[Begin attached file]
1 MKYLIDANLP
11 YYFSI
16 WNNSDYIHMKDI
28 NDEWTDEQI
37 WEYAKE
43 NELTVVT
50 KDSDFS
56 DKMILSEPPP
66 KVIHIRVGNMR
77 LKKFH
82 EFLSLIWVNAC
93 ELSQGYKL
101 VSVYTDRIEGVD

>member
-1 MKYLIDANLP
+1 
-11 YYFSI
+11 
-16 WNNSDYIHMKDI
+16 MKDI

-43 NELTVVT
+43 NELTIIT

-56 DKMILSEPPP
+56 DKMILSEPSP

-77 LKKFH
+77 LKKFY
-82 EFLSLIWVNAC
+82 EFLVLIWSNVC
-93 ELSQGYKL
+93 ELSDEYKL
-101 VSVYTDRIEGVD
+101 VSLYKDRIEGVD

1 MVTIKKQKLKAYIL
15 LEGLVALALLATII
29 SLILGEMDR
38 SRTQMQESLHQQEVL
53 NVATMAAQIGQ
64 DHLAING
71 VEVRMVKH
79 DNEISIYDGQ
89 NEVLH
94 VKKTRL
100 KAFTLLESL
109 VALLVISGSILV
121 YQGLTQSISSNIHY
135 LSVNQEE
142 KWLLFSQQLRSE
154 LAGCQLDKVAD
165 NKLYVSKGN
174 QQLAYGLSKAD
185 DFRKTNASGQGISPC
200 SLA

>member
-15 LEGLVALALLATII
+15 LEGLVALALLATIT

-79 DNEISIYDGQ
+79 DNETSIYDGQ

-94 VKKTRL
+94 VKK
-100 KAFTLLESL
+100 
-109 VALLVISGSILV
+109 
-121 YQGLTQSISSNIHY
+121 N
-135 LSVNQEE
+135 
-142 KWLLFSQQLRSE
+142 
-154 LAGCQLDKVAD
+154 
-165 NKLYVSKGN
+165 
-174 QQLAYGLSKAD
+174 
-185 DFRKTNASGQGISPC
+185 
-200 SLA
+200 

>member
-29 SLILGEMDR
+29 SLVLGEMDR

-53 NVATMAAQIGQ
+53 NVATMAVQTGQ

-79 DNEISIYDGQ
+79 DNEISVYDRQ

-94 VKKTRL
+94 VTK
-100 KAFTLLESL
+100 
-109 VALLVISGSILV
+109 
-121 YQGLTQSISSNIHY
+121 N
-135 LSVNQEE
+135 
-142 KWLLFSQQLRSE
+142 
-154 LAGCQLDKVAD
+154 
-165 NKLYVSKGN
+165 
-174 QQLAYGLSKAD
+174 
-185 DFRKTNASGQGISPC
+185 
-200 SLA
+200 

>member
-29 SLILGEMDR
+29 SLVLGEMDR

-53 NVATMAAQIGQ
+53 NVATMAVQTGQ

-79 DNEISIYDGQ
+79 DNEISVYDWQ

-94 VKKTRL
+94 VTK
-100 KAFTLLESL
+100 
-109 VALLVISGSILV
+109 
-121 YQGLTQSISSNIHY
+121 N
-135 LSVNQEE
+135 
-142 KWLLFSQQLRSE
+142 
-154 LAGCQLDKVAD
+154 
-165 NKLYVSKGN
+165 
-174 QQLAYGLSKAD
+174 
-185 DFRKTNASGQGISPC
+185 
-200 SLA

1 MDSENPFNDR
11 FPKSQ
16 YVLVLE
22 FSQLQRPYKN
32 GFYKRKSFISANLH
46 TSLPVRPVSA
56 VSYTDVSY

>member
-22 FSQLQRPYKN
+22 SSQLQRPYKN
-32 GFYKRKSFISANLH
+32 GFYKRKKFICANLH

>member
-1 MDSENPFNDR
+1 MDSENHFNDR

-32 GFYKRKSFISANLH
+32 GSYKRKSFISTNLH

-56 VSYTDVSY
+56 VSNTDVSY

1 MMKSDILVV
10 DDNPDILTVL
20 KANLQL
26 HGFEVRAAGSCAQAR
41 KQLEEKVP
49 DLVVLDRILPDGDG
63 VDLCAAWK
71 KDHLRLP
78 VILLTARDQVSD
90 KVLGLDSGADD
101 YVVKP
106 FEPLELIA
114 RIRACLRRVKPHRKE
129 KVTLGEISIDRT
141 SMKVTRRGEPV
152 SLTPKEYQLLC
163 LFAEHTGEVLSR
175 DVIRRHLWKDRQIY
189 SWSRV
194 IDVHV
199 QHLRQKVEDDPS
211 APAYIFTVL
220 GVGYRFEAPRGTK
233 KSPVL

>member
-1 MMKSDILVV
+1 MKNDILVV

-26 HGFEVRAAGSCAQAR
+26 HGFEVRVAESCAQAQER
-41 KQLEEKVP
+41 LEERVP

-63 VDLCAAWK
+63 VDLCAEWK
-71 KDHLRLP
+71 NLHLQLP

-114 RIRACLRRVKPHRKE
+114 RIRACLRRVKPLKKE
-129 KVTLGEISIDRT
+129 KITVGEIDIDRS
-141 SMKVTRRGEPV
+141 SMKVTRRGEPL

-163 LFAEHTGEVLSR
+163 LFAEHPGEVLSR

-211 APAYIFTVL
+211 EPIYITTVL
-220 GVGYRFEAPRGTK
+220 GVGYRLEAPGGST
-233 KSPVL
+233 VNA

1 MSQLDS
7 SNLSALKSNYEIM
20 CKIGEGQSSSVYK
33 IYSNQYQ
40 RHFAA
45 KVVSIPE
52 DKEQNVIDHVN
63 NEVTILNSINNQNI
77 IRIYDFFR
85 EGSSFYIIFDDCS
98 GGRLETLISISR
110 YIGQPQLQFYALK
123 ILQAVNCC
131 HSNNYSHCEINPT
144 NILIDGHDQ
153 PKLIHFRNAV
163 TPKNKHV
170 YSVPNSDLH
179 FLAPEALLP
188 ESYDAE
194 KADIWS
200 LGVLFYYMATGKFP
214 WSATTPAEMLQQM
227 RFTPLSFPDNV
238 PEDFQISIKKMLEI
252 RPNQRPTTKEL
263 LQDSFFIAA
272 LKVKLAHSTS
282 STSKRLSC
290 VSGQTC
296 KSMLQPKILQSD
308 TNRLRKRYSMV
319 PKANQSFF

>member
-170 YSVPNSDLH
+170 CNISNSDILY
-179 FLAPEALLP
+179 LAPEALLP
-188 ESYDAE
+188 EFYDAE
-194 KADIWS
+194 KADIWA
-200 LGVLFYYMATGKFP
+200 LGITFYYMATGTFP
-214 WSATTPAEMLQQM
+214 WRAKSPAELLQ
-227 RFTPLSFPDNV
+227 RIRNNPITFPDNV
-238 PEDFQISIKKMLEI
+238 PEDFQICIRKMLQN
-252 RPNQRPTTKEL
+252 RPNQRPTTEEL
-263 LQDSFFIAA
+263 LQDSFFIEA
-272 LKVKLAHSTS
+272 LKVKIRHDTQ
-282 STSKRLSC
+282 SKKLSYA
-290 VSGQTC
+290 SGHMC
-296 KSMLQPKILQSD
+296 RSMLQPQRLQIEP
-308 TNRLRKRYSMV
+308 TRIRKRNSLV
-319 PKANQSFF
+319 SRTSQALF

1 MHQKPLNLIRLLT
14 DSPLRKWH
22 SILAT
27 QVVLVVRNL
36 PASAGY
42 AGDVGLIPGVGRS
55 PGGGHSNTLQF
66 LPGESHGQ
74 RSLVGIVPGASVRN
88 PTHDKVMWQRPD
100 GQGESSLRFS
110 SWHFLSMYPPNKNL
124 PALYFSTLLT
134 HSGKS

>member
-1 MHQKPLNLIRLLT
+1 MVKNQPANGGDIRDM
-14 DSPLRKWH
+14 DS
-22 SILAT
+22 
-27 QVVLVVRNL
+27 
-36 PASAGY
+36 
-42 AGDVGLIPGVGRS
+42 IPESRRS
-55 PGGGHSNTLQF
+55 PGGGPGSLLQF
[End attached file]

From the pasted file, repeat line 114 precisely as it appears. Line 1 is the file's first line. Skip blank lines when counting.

-79 DNEISIYDGQ